If you can’t find them with your mobile, the box has a Bluetooth search button that will help you solve the ballot. In our experience we have not had a connection failure during the two weeks of testing.
For those who want to download the proprietary application, it is called AI Life and it is Huawei’s generic application for almost all its smart devices.. With it you can customize the headphones a bit, update the firmware if you need it and change the gestures (yes, it has touch buttons to skip the song or stop the music).
They work through Bluetooth 5.2 so the quality of the signal is more than assured, same as the effective range (we have measured up to 14 meters without obstacles in between in a gym full of people and wireless signals).
Correct sound and without boasting
Here we have to be clear about one thing: they are headphones that are worth less than 50 euros. For this price, no brand offers sound quality worthy of HiFi users looking for sound excellence. What’s more, for less than 150 euros there is no TWS that gives professional sound.
So what are we looking for? A good audio quality that does not clash. Some correct basses, good mids and highs are not shrill. In this sense, the FreeBuds SE fulfill perfectly.
Great for listening to music without deep bass (Bad Bunny loses a lot, but Springsteen sounds great), they also do a great job playing podcasts. For these two reasons, we would say that they are quite off-road.
As a negative point, the volume and insulation. The headphones don’t sound too loud even at full volume. Which means that, if we don’t fit them perfectly in the ear, noises from outside sneak in. In closed environments (gym or subway), ambient noise may spoil the moment.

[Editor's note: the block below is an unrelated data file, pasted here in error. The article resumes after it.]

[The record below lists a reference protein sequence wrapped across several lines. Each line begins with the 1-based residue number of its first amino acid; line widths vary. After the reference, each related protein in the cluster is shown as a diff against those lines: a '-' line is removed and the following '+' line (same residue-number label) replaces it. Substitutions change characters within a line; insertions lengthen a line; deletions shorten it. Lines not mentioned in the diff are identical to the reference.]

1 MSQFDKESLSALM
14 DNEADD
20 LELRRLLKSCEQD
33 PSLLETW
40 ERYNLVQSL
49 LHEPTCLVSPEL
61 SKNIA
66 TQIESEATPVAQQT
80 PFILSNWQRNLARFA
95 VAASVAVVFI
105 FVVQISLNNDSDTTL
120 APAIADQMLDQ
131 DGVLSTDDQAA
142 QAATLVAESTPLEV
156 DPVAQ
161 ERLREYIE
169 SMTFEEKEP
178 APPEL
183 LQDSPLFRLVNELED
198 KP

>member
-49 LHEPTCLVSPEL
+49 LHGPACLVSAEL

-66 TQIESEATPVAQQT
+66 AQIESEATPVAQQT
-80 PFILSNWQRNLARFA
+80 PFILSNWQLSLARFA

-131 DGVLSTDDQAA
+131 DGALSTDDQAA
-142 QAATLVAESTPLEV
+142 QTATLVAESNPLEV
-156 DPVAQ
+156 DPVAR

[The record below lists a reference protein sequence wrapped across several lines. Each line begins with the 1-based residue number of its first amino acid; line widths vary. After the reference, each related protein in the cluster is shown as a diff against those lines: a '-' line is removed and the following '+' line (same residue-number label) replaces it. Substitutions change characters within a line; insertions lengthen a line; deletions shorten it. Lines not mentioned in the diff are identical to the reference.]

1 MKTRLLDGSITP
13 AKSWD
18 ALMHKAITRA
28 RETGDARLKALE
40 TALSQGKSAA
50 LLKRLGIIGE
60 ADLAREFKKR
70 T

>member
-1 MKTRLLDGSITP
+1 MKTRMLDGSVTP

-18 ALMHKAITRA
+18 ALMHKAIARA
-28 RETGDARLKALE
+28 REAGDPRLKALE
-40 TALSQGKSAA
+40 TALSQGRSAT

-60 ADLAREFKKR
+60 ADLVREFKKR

More than five hours nonstop listening to music
Autonomy in wireless headphones is just as important as sound quality or compatibility with Android and iOS. In this case, the FreeBuds are average with about 5 long hours of uninterrupted music playback.
Although we have called little, the main use has been to play music and podcasts while doing sports. And there they have given a very good autonomy. With one hour sessions every day, we used to arrive at Friday with a bit of drums. And look how loud the volume was.
The autonomy drops a bit when the microphones come into play (in calls). This is because the headphones spend a little more battery power to power the two microphones and the noise cancellation technology. With a mixed use, we go to 4 hours of autonomy.
Later, the case (410 mAh) has allowed us to charge them up to five times without having to plug it into the mains. So we are talking about a total autonomy of about 24 hours without much problem. So it is ideal, even for very long trips.
Good team for those who do not want to mortgage
We come to the most important point of the analysis: Are Huawei FreeBuds SE worth it? If you don’t want to leave more than 50 euros, they are one of the best headphones in the sector right now for features and design.
They are elegant, they have two microphones with noise cancellation, the autonomy is more than enough for any daily commute (and without counting the case), they sound quite good and the connectivity does not give a single failure, even in environments saturated with wireless signals.
It is true that the audio they give can be craving something flat and lacking in bass, but we are talking about a mid-range -entry range for Huawei-, so we cannot say that this is a defect. Actually, their biggest problem is how slippery they are (something that can be remedied if you’re not too clumsy or careful).
With all this exposed, it is your decision to decide if the new Huawei FreeBuds are your next headphones or not. If you are looking for mid-range, few better options you will find for less than 50 euroswe can assure you of that.